FP100: No. 10

Giant irises, Glenrothes.
Giant irises, Glenrothes.

Giant irises, Glenrothes

Prominently located on a roundabout beside Leslie Road, the giant irises sculpture rises up and stands proud, bringing a splash of colour to the Glenrothes area.

The irises were devised and constructed in steel and fibreglass by then Town artist, Malcolm Robertson especially for Glenrothes’ entry into the annual Glasgow Garden Festival held in 1988.

The flower sculpture caused a stir and was widely admired by judges and other contestants at the Garden Festival.

The irises took home the coveted John Brown Clydebank award for the ‘Most Amusing Artefact’ at the festival and subsequently moved to their current site in late 1989.

The sculpture has been adopted in many Glenrothes logos and promotional publications since.

Glenrothes was one of the first places across Scotland to appoint a town artist and some of the other art works were constructed on a large scale at considerable cost.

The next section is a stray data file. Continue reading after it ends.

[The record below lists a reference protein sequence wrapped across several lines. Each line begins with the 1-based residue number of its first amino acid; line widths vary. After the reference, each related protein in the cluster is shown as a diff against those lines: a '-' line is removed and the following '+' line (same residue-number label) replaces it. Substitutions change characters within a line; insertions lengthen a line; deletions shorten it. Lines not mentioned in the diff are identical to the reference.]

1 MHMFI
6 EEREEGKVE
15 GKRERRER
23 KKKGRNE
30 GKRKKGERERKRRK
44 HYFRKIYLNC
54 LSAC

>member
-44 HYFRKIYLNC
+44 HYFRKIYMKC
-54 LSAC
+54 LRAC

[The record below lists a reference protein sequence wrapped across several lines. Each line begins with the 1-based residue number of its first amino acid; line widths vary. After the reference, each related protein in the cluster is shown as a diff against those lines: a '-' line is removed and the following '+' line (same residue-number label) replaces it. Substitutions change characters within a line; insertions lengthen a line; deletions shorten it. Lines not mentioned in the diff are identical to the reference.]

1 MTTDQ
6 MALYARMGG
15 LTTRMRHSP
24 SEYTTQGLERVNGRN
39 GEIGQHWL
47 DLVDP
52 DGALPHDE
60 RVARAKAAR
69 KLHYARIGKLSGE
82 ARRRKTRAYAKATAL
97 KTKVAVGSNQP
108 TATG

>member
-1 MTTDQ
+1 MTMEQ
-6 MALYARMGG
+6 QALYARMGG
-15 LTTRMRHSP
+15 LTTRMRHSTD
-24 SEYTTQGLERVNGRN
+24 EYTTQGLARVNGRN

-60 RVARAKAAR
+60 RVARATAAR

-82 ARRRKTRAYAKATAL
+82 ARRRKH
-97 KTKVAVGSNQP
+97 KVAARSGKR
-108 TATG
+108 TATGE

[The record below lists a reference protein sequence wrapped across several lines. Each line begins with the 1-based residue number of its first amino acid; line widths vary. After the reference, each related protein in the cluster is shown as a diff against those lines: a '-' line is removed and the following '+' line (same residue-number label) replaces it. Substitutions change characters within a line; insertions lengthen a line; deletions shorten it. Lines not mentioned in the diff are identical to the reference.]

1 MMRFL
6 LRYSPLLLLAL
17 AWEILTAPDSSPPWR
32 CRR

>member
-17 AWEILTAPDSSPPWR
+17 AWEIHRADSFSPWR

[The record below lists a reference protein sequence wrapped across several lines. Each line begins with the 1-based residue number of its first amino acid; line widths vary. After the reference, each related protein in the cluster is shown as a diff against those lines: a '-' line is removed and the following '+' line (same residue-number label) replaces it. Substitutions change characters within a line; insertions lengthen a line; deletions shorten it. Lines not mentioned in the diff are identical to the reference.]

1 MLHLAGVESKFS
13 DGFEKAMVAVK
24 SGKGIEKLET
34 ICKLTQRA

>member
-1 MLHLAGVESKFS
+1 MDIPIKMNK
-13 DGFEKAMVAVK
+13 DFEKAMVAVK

A spirit of collective enterprise driven by a range of social ideals was brought to life through the pioneering appointment of a “Town Artist” by the Glenrothes Development Corporation in 

Glenrothes then created a blue print for other towns across the country to follow in terms of scuplture and artwork that reflects the history and change of the town and its people.

Glenrothes has a distinctive and diverse collection of public art, including dancing children, stone hippos and a flock of birds sculpture, within a carefully planned urban landscape, dating from as far back as 1965 to the present day.

Often taking the history of the area as its inspiration, the art helps to define the identity of the town.

In 2010, Historic Scotland undertook a study of the public art of Glenrothes.

The study has highlighted the importance of Glenrothes in the story of Scotland’s public art.

The town is full of different sculptures and artwork and this light-hearted and bright work plays effectively with ideas of scale.

The giant irises which you simply can’t miss became a natural successor to Glenrothes’ giant concrete mushrooms which were also created during the 1970s by resident town artist Malcolm Robertson .

The giant colourful iris flowers remain a distinctive landmark.